Purpose: To evaluate acute and long-term clinical and spectral domain optical coherence tomography features after handheld laser exposure to the retina.
Methods: Retrospective case series of three children with retinal injury secondary to inadvertent handheld laser exposure. All individuals underwent ophthalmologic examination and spectral domain optical coherence tomography at presentation and follow-up 11 months to 18 months after exposure.
Results: Three male children aged 6 years to 10 years sustained bilateral macular injury after exposure to a handheld green or red laser. Two of the three handheld lasers were ordered from foreign internet retailers and were labeled as Class 3B devices. Acutely, flat yellow deep retinal lesions with pigment irregularity were apparent. Spectral domain optical coherence tomography demonstrated disruption of the external limiting membrane and outer photoreceptors, a hyperreflective mound extending from the external limiting membrane to the retinal pigment epithelium, and linear opacification in Henle's layer. Over time, there was partial restoration of the external limiting membrane and persistent irregularity of the outer photoreceptor layers. Two individuals with severe vision loss acutely had some improvement of Snellen acuity at a 1-year follow-up.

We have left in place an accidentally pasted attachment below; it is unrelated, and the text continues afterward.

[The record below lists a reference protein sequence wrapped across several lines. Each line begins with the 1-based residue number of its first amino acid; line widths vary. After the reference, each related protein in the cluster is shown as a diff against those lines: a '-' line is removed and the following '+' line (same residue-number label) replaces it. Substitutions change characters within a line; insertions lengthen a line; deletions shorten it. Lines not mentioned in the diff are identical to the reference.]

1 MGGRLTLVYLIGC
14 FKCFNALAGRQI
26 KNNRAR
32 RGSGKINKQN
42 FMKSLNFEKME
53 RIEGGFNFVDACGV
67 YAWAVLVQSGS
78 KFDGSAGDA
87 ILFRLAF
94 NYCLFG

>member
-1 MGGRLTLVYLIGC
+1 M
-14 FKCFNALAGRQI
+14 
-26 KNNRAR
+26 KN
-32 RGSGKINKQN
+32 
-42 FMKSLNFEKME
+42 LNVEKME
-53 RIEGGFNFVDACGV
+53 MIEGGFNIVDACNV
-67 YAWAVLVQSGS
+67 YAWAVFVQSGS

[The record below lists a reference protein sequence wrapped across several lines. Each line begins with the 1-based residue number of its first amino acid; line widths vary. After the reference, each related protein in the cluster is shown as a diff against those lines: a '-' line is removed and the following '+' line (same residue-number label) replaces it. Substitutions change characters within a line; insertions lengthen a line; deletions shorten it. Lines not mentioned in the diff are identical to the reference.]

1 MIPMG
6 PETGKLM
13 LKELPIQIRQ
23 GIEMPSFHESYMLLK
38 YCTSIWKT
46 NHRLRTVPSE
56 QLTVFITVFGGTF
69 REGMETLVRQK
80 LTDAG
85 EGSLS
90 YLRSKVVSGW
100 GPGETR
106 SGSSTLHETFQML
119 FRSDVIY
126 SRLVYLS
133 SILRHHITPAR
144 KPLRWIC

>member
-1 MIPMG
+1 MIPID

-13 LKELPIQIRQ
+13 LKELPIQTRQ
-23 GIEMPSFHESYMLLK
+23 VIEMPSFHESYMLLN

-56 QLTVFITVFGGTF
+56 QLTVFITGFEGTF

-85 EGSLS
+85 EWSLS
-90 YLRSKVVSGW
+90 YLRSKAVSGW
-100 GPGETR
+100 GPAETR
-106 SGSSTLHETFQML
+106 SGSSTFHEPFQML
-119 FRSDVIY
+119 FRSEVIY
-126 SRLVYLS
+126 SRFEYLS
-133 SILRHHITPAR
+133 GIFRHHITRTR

Conclusion: Handheld lasers can produce permanent retinal damage with visual sequelae if improperly used. Spectral domain optical coherence tomography demonstrates chronic disruption, primarily in the retinal pigment epithelium/photoreceptor region.